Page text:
It is prepared when the negotiations have finished, after the Offer to Purchase contract has been accepted and the final selling price has been agreed on.



If properly structured, it is very binding and fully enforceable in a court of law. Make sure to double check with your real estate agent and attorney that everything has been properly prepared, otherwise it won’t protect you if the other part breaks the contract.



It is the final contract, the transfer from seller to buyer. In the case of the purchase sale of real estate, it is formalized in a public document before a notary public, either in the form of a purchase sale contract or a trust deed, as the case may be.

The deed is the notarized sales contract or trust. This is also a sales contract prepared by notary, which can be very different from the Title Deed. The deed is usually about property description and price. All other terms in the Title Deed are performed before closing.



Always. This is like your deed of Title in the US. And it always needs to be signed in front of a Notary Public and recorded at the public registry. The promissory contract only gives the parties the obligation to enter into the future contract, i.e. the obligation to take an action. The Title Deed is the final action.



Even when Mexico has clear regulations for the purchasing process of a property, these regulations can be difficult to understand or fulfill by foreign buyers who don’t speak the language. Therefore, you can think of your team as your safety net here in Mexico. Your buyer’s representative, realtor or agent will help you search for properties and coordinate your acquisition process. Their experience and knowledge is a factor of key importance.

Make sure to ask about both experience and qualifications while you interview and search for a real estate agent. It’s also very important that you feel comfortable working together and that he will best represent your interests.

Therefore, the real estate agent is your point guard, he will not only help identify properties that fit your criteria, he will help you qualify property options, and will also help you recruit the remainder of your team. Another key player is the Notary Public, who has the greatest responsibility of all in the closing process.

In this chapter we explain who the important players are in a real estate transaction and their roles during the process.

Experience comes from hands-on participation in hundreds of transactions; this allows experts to learn from “cases,” to witness problems first hand and discover various methods of applying solutions to avoid such pitfalls for future operations. So, along with experience, make sure to qualify prospective buyer’s representatives by reviewing their diplomas, certificates, and classes in order to assure that they are trained and updated in a continuous manner.





Alisting agent is the agent who is representing the seller and the buyer’s agent (or buyer’s representative) is representing the buyer. By having two different agents to represent the different parties, the seller and the buyer, each one’s interests are more likely to be represented fairly.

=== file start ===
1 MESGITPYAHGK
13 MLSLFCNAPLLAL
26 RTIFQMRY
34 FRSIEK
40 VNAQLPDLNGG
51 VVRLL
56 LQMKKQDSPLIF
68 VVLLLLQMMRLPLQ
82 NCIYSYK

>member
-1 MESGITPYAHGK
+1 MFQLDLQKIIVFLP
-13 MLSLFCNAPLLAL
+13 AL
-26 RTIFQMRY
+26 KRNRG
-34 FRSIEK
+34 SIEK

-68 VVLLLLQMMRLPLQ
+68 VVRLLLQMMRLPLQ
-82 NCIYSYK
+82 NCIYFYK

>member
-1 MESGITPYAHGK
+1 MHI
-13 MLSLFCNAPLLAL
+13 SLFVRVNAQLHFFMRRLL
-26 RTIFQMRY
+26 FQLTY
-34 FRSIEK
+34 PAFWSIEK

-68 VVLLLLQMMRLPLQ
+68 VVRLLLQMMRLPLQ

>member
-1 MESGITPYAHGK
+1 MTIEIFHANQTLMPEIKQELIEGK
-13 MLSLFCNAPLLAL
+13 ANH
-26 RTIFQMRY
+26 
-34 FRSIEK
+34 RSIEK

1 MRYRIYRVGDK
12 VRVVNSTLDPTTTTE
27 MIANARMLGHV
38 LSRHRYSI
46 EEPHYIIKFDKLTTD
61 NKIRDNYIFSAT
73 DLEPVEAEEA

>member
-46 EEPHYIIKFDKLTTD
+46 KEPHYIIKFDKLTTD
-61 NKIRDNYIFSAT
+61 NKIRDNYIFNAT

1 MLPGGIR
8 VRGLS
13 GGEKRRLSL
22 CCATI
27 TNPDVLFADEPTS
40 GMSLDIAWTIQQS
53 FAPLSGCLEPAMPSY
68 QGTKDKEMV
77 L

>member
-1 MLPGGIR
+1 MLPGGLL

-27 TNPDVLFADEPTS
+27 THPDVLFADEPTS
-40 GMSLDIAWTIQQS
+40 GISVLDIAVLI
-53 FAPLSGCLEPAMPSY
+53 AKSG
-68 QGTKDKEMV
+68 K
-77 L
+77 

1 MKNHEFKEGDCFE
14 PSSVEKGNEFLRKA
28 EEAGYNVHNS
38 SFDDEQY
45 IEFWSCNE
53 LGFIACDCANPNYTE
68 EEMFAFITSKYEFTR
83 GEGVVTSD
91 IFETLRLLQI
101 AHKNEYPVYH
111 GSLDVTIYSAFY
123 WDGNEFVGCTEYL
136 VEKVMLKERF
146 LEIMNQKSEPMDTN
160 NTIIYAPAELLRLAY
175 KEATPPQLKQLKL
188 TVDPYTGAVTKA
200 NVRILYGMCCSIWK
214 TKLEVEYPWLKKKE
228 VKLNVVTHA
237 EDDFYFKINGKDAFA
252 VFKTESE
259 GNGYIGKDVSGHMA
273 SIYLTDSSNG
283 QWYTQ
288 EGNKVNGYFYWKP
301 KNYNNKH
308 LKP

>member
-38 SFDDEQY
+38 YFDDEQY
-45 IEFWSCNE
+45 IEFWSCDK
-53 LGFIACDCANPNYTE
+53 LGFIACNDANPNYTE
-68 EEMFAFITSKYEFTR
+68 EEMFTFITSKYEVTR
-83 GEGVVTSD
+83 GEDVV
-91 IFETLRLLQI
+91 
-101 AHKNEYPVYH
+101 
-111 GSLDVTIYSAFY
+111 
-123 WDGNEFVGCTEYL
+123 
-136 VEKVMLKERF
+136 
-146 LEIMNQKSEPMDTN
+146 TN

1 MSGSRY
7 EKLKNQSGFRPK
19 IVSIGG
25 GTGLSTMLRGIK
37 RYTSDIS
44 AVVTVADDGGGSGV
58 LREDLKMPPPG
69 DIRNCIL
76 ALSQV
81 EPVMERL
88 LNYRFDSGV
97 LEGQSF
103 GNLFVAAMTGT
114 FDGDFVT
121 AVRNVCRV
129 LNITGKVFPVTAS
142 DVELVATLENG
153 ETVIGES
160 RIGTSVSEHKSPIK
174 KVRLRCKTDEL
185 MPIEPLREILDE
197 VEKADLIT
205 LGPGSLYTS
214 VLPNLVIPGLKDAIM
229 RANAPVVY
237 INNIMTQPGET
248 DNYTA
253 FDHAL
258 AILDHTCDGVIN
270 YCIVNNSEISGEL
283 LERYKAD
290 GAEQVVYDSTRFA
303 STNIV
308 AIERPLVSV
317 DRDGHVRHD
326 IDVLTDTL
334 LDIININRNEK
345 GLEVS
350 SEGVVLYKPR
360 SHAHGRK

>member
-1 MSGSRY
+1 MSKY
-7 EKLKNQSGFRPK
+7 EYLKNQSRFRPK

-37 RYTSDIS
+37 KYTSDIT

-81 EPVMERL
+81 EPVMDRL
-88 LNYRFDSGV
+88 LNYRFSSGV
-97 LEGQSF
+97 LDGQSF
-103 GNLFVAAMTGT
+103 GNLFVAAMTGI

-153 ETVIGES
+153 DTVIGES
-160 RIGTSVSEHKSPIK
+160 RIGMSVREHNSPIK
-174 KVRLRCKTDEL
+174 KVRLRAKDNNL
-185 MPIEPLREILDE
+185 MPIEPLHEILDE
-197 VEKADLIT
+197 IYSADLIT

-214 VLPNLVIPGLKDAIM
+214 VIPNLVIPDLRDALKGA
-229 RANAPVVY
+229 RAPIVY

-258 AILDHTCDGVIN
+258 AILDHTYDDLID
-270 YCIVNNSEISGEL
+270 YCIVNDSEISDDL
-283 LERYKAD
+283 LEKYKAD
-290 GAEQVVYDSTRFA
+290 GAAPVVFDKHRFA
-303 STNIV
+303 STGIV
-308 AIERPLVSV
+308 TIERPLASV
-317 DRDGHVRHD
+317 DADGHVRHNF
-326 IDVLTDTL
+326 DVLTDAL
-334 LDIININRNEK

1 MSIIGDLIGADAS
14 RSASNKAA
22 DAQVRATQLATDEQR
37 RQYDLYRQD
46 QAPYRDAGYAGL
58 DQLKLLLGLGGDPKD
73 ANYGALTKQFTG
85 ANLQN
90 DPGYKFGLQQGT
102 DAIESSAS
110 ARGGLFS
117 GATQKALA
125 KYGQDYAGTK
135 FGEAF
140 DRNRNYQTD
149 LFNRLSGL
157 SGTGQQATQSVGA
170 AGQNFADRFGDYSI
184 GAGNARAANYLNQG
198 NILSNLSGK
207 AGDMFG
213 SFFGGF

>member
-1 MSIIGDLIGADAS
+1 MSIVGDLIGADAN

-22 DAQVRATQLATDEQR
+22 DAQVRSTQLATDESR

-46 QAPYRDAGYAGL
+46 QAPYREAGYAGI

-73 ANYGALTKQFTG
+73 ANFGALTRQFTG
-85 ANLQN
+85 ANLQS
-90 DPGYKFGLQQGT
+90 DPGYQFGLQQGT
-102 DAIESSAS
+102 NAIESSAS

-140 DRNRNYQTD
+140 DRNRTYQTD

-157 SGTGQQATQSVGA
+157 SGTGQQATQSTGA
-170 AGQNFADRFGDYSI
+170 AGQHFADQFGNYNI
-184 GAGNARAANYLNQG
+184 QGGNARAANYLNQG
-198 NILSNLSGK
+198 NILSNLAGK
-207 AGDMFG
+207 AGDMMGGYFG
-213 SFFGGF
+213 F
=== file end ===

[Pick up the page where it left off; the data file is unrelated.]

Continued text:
The buyer’s agent has a fiduciary duty to inspect, disclose and represent the buyer in all areas of the acquisition. For this reason finding the right agent is super important!



It is extremely important. The purchase of a home is likely the single largest financial commitment you will make in your lifetime. When coupled with the fact that you are investing in a second home in a foreign country, it is imperative that you have a knowledgeable, experienced, professional real estate agent representing your interests.

Look for a knowledgeable agent with a good reputation and don’t be afraid to ask for references. The agent or the company he belongs to should be certified and experienced, and may also belong to AMPI, which is now affiliated with the U.S. National Association of Realtors (NAR), the Canadian Real Estate Association (CRE), and the International Real Estate Association (FIABCI).

Don’t be afraid to ask questions about your agent’s experience. There are numerous real estate agents that do not understand the legalities of a conveyance of property. Their actions can create problems during the transaction, which can fall through or be delayed. So, there is no rush. Take your time to choose your agent; choose somebody with whom you feel confident and comfortable, making sure that he has a good knowledge of the local area, knows the local community, and has resources in both English and Spanish.

The right agent will:

• Listen to your dreams and needs

• Find the best property to suit your requirements

• Negotiate the best price for the property that you want

• Share information about notaries, attorneys, accountants and all professionals you need to close successfully need after you buy your property

• Provide information about architects, builders and other service providers you will need after you buy your property



The notary is a government appointed official, and their services are required for the transfer of real estate property in Mexico. The notary public is an attorney of record and an unbiased, official representative of the government. A notary public has a fiduciary responsibility to both parties and sanctions that contract from a tax and legal point of view. He is also legally responsible for the accurateness of the transaction.

The Notary Public will check all paperwork on real estate transactions and confirm the correct people have signed all the necessary paperwork. They collect taxes that need to be paid and register the property in the public register of properties.